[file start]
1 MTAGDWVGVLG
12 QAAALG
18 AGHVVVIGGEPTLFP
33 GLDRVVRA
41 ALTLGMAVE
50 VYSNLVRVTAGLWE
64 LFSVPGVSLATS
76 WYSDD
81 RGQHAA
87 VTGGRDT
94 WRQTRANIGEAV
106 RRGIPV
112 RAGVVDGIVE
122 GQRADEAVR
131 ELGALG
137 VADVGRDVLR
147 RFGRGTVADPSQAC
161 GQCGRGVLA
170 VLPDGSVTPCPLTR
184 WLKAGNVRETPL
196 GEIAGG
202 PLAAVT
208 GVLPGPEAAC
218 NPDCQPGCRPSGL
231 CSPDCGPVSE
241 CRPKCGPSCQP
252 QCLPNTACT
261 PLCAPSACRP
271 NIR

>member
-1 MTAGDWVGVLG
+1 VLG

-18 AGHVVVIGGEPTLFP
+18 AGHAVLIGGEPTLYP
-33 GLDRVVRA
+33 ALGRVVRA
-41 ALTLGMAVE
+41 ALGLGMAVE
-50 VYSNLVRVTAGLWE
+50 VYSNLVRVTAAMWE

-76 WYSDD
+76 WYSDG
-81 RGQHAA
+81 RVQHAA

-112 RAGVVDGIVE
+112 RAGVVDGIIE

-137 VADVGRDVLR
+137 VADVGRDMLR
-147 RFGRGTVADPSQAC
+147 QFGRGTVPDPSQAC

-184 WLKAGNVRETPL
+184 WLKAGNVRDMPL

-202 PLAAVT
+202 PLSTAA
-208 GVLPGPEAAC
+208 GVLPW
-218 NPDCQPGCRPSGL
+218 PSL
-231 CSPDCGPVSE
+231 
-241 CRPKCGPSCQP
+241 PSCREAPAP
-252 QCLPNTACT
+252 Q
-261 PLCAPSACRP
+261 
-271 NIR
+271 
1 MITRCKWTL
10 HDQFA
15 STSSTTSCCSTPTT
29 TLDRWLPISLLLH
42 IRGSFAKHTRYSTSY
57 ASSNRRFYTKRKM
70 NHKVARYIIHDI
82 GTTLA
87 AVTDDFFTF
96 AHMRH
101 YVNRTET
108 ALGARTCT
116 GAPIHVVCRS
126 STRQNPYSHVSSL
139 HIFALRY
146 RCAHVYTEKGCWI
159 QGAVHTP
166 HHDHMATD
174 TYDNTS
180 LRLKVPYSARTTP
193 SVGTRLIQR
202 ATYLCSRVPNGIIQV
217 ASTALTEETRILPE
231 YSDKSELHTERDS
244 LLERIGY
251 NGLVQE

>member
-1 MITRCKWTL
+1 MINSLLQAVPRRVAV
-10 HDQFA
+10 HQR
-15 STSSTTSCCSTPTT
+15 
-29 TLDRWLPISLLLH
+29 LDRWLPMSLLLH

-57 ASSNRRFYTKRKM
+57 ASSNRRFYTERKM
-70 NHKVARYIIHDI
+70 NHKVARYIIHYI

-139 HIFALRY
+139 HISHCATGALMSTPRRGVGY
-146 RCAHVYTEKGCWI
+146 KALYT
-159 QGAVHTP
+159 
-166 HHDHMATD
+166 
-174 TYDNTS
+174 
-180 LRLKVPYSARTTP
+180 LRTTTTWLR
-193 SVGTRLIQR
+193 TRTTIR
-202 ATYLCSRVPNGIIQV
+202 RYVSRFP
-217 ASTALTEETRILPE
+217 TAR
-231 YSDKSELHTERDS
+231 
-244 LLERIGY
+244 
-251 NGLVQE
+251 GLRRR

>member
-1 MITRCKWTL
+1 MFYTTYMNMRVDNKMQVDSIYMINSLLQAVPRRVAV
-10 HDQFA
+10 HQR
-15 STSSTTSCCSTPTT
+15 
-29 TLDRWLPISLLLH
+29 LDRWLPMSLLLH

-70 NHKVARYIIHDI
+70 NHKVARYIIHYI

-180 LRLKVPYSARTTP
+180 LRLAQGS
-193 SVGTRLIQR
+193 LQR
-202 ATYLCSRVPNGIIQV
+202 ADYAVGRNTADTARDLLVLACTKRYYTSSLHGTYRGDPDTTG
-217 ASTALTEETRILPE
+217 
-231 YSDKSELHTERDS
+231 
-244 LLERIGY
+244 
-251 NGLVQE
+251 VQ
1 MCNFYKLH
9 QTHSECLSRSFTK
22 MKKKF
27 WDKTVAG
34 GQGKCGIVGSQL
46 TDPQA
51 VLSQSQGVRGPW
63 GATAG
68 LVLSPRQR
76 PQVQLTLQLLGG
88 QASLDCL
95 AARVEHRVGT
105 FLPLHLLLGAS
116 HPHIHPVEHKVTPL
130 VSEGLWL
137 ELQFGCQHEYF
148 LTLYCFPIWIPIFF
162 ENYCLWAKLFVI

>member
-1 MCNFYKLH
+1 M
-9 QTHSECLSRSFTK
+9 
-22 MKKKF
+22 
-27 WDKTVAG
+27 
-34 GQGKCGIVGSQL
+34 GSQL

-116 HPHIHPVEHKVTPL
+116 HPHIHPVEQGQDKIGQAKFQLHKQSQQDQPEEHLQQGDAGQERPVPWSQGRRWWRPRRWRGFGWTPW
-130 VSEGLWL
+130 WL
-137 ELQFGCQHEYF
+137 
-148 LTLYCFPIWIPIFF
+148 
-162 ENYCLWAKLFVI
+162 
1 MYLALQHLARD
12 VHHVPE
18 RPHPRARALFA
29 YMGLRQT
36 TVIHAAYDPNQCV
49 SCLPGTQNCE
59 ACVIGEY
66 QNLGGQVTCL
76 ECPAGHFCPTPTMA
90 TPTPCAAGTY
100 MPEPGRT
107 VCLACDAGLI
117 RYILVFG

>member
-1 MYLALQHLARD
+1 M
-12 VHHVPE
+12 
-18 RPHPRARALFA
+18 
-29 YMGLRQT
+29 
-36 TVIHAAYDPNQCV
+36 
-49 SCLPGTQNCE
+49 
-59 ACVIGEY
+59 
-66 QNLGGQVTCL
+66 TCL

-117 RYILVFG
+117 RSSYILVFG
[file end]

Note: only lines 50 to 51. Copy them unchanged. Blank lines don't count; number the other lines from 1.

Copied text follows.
+147 QFGRGTVPDPSQAC

-184 WLKAGNVRETPL